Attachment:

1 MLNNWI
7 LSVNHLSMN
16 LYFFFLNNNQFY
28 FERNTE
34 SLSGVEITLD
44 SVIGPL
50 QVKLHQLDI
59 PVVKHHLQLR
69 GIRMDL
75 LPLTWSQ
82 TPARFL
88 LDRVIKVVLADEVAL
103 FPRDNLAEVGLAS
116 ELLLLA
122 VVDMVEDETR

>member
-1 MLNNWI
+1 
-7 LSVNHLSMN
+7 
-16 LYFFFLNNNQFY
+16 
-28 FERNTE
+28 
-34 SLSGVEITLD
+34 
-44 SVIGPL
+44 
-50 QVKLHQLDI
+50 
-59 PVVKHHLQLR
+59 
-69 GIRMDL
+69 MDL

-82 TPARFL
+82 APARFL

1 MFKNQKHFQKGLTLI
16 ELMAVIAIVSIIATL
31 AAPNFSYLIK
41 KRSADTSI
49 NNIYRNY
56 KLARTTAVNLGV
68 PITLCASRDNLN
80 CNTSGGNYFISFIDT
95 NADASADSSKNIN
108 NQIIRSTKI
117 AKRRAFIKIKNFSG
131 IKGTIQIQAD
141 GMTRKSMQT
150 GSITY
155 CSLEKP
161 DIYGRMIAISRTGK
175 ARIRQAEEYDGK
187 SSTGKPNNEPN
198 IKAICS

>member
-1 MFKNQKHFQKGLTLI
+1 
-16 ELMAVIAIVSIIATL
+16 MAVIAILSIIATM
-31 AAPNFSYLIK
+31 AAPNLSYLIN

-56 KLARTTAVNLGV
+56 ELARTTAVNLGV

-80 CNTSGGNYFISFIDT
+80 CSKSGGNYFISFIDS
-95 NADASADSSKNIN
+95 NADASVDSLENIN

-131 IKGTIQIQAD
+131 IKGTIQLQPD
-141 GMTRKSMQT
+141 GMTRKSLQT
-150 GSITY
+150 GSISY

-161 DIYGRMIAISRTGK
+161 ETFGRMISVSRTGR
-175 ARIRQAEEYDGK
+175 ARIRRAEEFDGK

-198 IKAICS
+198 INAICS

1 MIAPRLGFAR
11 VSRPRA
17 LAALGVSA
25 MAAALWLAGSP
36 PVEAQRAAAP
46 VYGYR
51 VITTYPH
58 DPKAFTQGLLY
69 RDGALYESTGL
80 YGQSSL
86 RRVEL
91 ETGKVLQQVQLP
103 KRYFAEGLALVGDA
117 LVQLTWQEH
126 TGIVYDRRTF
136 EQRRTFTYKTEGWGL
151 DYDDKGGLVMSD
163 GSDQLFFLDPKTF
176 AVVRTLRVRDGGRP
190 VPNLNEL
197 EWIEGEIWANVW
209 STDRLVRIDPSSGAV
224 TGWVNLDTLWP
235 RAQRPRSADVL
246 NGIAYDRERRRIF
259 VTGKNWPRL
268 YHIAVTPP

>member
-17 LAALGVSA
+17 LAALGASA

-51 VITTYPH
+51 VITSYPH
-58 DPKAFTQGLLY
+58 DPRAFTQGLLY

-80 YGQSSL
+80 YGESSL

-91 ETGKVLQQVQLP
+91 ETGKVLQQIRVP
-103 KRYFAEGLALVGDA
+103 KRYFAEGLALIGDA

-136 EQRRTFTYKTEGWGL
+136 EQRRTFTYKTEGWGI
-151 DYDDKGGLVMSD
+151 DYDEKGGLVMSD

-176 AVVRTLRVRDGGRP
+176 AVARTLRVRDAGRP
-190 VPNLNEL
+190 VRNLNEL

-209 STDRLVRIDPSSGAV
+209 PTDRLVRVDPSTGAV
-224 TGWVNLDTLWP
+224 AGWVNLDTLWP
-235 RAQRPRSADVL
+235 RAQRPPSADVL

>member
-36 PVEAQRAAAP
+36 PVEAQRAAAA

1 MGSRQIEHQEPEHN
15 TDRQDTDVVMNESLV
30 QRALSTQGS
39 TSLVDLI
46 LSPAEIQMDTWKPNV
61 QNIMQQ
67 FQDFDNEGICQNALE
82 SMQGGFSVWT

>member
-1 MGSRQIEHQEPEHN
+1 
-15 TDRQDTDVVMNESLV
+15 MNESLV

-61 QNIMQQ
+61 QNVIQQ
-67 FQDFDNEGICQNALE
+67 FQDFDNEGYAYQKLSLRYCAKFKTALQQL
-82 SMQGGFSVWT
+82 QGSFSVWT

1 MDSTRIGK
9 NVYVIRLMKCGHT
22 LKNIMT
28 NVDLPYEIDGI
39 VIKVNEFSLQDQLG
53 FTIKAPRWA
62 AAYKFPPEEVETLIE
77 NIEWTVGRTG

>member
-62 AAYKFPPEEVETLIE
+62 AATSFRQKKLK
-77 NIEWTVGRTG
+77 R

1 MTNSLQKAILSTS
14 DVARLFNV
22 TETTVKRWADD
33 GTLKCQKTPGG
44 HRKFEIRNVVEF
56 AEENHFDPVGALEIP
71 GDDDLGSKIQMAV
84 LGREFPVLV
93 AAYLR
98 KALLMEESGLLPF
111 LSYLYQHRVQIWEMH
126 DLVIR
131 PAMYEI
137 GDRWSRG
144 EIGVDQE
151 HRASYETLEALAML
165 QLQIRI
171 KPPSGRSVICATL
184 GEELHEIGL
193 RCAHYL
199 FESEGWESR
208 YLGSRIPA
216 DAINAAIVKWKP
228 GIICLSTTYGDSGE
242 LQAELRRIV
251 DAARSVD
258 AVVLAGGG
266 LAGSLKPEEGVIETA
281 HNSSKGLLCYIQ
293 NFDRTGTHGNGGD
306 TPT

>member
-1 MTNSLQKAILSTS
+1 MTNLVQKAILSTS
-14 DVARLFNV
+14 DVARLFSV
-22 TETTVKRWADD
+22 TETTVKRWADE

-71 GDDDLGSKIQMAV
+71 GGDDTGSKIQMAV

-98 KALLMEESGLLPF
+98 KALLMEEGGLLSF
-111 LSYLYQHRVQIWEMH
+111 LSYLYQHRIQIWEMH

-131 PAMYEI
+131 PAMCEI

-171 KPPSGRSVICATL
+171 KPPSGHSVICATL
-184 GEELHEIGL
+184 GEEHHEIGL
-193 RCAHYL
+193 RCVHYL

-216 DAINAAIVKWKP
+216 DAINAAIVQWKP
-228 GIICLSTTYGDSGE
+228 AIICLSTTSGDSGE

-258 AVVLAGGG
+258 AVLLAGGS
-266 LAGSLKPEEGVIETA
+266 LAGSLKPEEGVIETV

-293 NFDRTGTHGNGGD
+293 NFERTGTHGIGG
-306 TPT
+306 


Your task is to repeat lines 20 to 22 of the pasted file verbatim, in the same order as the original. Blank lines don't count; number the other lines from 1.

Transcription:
+7 
-16 LYFFFLNNNQFY
+16 